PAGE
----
I also don’t want to bs you with all that Amy Tan, sob story crap that non-Asian Americans seem to be so fascinated by. You know, the whole “I’m not Asian, I’m not American, I’m stuck in the middle, I’m sad and lonely” story that sadly, a lot of Asian Americans and particularly KA’s have picked up on. I can’t blame them though. Korean and Americans tend to repel KA’s very forcefully and hurtfully with all kinds of statements ranging from angry shouts about how “someone your age can’t even speak Korean? What kind of Korean are you?” to “You can’t even use chopsticks correctly?” to “You can’t speak to your older classmen like that, are you an idiot?” to “Your food smells” to “My mom is Chinese, my dad is Japanese, and look what happened to me” to “Chinese n**gers” to “Chinks” to “Gooks” to “Japs” to a whole line of things that you have to listen to through no fault of your own because others are incapable of understanding that we may look similar but we are different.
But we are NOT STUCK IN THE MIDDLE. Not any more, at least. Things were very different even ten years ago. Society is becoming more open, more progressive, and more immigrants and naturalized citizens are becoming crucial parts of American society and therefore, gaining more recognition. Korean Americans and Asian Americans as a whole belong to our own kind of race. We are not Korean. We are not American. But that does not mean that we do not belong anywhere. It means that we belong to ourselves – to Korean Americans and rightfully so, and there is nothing wrong with that. It’s hard to realize that, though, if you live in a predominantly non KA/Asian American city, but it’s the truth. We are growing in number and recognition and we should be the first to recognize that – not the ones to throw a pity party about how we don’t belong to Asian or American groups when it’s obvious (at least to those who know) that we don’t. We, as a group of Asian Americans but more specifically, Korean Americans – understand one another in ways that Koreans and Americans could never understand us. We are our own small nation and we are growing strong. We are rejected as foreigners because we are. We are not Korean. We are not American. We are Korean American. It only makes sense that any other group would reject us.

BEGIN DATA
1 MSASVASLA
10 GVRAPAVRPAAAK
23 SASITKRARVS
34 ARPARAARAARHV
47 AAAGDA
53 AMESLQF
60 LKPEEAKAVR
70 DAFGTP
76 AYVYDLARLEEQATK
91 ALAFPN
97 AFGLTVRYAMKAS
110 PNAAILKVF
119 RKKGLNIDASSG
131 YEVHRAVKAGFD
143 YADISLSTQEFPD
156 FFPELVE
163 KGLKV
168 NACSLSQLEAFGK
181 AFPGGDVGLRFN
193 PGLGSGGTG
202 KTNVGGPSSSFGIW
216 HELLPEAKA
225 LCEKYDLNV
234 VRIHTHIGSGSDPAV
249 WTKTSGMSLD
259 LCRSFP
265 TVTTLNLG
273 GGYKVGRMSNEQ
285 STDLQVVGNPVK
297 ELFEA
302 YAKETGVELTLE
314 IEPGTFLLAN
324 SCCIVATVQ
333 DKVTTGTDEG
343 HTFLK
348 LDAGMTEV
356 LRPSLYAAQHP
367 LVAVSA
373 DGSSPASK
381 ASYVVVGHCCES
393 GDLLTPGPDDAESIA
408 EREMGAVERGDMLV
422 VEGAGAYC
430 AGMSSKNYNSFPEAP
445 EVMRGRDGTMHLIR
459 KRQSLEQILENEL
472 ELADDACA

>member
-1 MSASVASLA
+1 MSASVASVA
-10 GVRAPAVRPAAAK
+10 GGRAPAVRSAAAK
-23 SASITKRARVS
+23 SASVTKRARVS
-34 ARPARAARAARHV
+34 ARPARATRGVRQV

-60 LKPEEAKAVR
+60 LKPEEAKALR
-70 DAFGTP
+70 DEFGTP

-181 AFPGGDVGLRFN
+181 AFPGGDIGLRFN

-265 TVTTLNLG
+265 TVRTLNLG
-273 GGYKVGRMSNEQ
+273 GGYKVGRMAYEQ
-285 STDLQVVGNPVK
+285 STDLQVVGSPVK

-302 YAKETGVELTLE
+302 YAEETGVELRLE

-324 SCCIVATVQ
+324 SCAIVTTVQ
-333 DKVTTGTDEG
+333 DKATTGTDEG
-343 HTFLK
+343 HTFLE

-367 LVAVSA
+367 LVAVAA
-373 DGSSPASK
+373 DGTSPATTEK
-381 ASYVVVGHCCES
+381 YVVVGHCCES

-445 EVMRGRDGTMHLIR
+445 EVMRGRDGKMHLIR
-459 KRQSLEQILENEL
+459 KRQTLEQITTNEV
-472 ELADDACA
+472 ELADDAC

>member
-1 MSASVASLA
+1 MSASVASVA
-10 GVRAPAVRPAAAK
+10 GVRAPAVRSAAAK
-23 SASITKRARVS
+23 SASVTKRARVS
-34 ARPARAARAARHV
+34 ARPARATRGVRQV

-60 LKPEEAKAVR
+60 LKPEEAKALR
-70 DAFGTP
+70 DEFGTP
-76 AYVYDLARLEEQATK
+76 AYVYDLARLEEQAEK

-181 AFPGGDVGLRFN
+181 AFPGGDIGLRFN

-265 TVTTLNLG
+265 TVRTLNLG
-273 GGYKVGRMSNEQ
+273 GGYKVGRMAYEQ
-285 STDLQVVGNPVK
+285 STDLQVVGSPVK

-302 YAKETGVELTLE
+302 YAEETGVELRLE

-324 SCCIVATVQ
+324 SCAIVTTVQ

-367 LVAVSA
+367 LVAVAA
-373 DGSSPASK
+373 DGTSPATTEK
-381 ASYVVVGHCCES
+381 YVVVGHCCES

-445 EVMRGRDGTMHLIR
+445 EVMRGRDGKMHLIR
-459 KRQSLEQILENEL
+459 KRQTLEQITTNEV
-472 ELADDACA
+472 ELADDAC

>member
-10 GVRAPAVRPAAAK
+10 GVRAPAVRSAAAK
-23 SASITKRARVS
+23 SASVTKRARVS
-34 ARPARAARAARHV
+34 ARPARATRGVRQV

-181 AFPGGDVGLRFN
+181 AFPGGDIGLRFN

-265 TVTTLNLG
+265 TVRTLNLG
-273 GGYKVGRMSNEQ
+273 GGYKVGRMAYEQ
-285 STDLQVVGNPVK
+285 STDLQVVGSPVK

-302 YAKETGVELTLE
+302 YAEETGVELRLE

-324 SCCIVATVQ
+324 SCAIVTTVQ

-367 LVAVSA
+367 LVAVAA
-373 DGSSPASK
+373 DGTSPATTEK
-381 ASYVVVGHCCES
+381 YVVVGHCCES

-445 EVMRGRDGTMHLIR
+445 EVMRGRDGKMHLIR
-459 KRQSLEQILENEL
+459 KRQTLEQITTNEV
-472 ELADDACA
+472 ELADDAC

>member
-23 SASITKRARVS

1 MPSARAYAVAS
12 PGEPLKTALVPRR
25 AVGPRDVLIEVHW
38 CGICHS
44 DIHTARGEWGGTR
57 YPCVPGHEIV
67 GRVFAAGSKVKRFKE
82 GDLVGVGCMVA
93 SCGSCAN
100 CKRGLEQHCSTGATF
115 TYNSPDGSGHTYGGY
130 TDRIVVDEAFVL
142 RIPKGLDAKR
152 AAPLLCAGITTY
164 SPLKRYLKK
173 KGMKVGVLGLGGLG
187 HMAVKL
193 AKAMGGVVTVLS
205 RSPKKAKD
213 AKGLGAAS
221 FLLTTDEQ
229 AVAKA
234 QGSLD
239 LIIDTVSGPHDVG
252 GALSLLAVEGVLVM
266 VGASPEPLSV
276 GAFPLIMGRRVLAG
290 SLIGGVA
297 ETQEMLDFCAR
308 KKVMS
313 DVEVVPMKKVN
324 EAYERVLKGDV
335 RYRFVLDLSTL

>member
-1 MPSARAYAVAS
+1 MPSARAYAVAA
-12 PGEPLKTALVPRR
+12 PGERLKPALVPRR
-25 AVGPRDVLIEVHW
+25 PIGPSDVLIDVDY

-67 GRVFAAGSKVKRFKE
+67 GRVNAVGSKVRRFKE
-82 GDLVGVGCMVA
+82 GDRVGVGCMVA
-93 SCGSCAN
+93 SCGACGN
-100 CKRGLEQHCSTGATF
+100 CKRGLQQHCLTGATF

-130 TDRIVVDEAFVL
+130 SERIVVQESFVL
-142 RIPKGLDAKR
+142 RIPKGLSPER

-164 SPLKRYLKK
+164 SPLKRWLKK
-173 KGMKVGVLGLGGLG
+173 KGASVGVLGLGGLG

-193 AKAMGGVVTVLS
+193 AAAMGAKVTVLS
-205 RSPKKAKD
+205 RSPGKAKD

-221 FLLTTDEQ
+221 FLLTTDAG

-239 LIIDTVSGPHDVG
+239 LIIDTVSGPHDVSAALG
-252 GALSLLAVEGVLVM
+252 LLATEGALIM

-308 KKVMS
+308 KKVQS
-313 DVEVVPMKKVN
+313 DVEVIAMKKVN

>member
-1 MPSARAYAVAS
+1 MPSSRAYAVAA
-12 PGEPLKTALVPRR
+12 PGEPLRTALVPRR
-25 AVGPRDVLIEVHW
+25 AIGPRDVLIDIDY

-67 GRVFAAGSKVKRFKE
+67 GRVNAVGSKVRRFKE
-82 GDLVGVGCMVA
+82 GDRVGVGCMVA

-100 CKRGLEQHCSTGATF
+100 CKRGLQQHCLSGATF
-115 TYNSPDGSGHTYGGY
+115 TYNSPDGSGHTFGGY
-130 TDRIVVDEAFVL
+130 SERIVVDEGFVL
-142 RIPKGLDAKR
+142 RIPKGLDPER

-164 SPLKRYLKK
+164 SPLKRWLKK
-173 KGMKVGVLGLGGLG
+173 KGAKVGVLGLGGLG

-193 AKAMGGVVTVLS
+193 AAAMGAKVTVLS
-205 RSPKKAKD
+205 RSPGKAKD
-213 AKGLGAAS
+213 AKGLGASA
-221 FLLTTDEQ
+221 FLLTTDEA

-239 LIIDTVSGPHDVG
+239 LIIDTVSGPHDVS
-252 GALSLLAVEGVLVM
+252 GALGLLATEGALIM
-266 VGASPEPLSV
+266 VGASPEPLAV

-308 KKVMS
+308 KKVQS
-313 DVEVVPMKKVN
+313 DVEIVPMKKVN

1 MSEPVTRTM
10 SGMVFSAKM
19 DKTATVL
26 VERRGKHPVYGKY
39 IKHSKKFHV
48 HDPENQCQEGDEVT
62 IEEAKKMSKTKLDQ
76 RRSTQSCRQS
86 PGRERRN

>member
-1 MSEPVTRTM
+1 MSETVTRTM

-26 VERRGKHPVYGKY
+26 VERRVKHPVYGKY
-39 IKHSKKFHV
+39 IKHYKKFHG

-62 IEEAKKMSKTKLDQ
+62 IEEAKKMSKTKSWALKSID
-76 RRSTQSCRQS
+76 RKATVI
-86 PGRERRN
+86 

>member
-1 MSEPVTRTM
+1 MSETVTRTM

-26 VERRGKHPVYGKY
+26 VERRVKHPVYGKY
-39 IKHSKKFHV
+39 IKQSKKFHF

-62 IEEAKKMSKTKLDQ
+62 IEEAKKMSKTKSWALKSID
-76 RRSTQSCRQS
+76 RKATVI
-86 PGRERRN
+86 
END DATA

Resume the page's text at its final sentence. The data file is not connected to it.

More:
Even within our nation, or “community” as scholars like to call it, we have different strata.
I feel like the strata are dependent on two major factors: when you came to the States and what city/neighborhood you grew up in. I feel like most of us fall into one or mix with a few of the following strata:
1. The 80′s children: people like my dad. They tend to be second generation or 1.5 generation KA’s. They grew up in a time that was very hard for Asian Americans and racism was much less understood and much more prevalent. It was a rarity to even meet another Korean on the street. Lack of technology meant that it was very difficult for these KA’s to keep up with or keep in contact with their cultural blood land. Most contact with other Koreans, KA’s, and Korean culture came from going to a Korean church with the parents. These KA’s tend to be pretty white-washed yet identify with many other minority groups.
2. The 90′s children: the 교회 언니 types. These are the KA’s that grew up with access to the internet and in a growing Korean community. Meeting other Koreans in the States began to get slightly easier, Korean restaurants and K-towns became more prevalent, and video stores that imported Korean shows allowed KA’s and their families to keep in touch with Korean news and media more easily. MSN, Xanga, HOT, DJ DOC, SHINHWA, FINKLE, and BoA tend to be mothers and fathers to the 90′s children. These KA’s also are probably the founders of Konglish (Korean and English mixed in the same speech. For example, it’s so 더워 [hot] is Konglish).